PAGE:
Wickstrom Dairies
Hilmar, California


Herd: 2,400 Jersey cows milked in 50-cow rotary

Hedge your risk

During the 2009 downturn in milk prices, I learned the value of consistently hedging our risk. Thankfully, before prices plummeted, we had hedged about 95 percent of our milk.

That helped, but the high feed prices we had here in California still made it painful. Since then, we have diligently managed our milk and feed price risk consistently, which helps lessen the stress during falling milk prices or rising feed costs.

Brandon TreichlerBrandon Treichler
Select Milk Producers
Canyon, Texas

Consults with 100-plus dairies

Trust the cows

One thing I learned early in my career is: You should always trust the cows. Consultants see the dairy on one day, but observing the cows and their behaviors can tell me what happens on the days I am not on-site.

Are the cows clean, and if not, where is the manure on the body? Is her rumen empty? Are cows chewing their cud? How many cows are standing versus lying? Do they have any areas of missing hair? Answers to these questions tell me volumes about a dairy’s management.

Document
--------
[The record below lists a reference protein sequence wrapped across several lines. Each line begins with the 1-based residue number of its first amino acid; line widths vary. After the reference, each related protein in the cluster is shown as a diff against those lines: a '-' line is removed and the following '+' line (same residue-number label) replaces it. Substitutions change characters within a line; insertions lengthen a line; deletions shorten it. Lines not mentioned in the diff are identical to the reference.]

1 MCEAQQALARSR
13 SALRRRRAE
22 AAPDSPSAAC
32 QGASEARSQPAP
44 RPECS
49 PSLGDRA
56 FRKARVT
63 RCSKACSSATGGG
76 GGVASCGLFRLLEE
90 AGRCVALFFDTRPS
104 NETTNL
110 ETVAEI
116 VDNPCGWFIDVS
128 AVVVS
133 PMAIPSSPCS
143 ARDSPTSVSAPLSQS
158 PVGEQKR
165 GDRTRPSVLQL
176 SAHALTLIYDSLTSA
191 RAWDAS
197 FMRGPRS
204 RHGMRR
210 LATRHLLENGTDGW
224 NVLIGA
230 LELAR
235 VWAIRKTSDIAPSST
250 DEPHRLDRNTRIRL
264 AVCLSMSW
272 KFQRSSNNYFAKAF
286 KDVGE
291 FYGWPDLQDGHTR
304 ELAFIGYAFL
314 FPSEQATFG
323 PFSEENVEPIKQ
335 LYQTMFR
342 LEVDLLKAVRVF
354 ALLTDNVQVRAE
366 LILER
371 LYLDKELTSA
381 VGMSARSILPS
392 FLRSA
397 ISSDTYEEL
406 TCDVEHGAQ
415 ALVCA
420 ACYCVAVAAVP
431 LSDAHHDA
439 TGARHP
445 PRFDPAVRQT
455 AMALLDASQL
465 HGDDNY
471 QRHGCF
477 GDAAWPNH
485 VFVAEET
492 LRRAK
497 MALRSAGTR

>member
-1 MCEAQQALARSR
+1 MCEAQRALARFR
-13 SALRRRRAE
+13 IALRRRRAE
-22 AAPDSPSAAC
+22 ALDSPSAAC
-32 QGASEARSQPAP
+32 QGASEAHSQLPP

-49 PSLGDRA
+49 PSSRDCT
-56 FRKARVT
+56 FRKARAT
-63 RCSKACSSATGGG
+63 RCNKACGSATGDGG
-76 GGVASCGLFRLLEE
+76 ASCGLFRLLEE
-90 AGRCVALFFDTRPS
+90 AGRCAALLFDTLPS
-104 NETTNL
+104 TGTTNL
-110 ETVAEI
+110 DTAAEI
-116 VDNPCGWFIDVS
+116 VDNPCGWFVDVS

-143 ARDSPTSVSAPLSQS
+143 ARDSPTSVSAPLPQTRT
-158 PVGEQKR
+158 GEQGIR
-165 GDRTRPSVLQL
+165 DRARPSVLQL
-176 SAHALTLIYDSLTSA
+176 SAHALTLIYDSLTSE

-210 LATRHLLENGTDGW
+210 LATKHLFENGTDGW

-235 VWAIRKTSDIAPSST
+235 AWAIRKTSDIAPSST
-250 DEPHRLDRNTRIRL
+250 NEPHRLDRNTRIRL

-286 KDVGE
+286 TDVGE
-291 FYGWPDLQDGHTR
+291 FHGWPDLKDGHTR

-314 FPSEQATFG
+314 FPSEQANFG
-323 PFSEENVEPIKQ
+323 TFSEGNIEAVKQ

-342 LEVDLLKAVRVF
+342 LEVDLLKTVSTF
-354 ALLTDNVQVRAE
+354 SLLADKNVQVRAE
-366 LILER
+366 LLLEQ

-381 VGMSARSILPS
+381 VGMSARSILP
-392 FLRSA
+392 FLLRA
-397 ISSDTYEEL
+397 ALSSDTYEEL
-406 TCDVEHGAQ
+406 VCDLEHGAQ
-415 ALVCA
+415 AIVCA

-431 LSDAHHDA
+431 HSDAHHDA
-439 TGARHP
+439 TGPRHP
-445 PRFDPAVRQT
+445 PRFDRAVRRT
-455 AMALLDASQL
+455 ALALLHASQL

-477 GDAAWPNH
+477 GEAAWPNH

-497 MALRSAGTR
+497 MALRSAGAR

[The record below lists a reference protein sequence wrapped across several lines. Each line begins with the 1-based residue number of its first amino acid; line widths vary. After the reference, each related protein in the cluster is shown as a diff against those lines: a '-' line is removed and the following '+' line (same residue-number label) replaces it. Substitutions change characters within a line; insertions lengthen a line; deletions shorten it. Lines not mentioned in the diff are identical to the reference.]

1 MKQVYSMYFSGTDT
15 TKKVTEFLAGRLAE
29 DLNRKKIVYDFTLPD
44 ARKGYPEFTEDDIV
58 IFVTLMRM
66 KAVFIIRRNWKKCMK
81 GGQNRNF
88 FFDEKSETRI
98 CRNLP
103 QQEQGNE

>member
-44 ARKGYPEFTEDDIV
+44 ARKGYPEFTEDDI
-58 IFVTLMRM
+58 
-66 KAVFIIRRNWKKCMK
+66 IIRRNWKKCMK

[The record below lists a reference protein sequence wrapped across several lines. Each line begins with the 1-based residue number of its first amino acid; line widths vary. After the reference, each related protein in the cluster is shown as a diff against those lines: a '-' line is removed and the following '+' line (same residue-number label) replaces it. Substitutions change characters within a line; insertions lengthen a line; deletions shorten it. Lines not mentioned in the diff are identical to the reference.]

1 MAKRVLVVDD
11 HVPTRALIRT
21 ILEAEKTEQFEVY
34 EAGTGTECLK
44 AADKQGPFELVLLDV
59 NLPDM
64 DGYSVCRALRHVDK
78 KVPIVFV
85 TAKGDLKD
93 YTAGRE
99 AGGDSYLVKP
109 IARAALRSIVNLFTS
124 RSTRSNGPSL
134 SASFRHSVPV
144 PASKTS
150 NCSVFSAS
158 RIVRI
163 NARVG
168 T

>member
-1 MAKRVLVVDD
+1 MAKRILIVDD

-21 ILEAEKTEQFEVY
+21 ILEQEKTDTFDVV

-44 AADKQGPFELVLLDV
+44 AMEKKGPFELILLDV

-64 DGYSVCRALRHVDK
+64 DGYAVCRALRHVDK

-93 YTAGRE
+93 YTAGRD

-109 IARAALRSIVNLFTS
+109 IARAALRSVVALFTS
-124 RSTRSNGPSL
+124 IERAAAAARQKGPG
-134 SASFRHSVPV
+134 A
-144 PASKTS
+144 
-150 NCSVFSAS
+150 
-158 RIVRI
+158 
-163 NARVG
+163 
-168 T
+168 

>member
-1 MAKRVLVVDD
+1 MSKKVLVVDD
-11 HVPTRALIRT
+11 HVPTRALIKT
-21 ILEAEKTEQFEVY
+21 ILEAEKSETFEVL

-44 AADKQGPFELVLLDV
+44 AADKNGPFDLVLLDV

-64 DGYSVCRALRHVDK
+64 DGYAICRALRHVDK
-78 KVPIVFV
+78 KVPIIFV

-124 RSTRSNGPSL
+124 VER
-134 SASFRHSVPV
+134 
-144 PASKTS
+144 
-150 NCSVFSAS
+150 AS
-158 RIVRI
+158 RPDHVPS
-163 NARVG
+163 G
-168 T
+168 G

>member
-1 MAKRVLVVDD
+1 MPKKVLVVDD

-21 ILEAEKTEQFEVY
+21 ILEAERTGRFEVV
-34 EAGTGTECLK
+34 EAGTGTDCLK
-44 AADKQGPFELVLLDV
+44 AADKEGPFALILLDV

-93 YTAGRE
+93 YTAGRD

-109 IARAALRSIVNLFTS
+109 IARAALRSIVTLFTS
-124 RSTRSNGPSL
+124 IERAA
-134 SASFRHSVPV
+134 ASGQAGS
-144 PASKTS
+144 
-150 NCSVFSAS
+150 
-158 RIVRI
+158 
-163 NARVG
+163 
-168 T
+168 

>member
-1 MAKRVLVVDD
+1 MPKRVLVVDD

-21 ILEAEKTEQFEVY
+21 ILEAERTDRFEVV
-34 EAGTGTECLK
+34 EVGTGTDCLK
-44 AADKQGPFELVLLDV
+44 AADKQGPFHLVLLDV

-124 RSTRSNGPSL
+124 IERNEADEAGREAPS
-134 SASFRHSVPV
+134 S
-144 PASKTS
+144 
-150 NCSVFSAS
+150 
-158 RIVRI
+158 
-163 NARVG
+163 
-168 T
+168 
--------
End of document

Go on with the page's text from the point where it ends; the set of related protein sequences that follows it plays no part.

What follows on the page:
Katie Dotterer-PyleKatie Dotterer-Pyle
Cow Comfort Inn Dairy
Union Bridge, Maryland

Herd: 350-cow Holstein and Jersey herd milked in double-12 herringbone parlor

Explain why, not just what

The piece of wisdom I learned the hard way was to explain to employees the reasons, the why, behind what you ask them to do. For example, when changing a milking protocol, it’s one thing to explain in great detail the new protocol, but it’s another to explain why they’re making the change.

What wasn’t working about the old protocol? What happened? Why is this change needed? What will it benefit? The more people know about the reasons why they are doing something, the more it helps them understand how their contribution affects other things.

This has positively impacted employee morale and their vested interest in coming to work every day. That’s because they’re not just told to do things, but rather why they do those things.

Bill RowellBill Rowell
Green Mountain Dairy
Sheldon, Vermont